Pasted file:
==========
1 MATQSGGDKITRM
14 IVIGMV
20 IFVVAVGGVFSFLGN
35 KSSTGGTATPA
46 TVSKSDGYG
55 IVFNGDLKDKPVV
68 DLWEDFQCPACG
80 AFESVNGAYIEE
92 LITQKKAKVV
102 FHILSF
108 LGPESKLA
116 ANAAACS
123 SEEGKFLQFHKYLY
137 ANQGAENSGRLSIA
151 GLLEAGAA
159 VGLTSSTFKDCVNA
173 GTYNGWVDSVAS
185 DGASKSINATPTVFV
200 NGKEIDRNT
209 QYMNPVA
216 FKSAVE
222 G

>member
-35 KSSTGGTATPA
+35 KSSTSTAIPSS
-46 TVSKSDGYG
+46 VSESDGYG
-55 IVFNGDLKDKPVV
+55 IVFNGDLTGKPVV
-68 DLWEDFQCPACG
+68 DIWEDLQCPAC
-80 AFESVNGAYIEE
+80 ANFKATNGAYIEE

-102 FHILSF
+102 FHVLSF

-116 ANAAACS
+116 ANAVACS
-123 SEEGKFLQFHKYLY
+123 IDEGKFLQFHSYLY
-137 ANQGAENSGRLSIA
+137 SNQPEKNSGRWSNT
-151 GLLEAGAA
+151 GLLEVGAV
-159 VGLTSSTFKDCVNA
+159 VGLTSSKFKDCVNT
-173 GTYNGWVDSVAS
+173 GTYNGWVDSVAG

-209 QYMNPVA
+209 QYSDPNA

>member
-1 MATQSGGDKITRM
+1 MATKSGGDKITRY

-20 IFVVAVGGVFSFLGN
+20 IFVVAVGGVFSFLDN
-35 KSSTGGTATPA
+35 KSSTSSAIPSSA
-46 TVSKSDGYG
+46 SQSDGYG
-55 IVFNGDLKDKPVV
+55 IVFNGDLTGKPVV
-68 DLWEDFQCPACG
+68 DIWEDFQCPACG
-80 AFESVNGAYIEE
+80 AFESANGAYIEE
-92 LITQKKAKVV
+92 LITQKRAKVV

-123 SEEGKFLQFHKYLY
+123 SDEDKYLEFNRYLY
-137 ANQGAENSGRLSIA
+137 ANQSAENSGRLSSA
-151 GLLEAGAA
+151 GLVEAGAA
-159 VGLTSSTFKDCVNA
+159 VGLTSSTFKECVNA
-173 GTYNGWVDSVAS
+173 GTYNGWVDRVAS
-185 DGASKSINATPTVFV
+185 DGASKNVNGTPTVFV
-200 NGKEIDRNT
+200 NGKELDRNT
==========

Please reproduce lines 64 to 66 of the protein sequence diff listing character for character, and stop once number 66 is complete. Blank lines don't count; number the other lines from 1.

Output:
+80 AFESANGAYIEE
-92 LITQKKAKVV
+92 LITQKRAKVV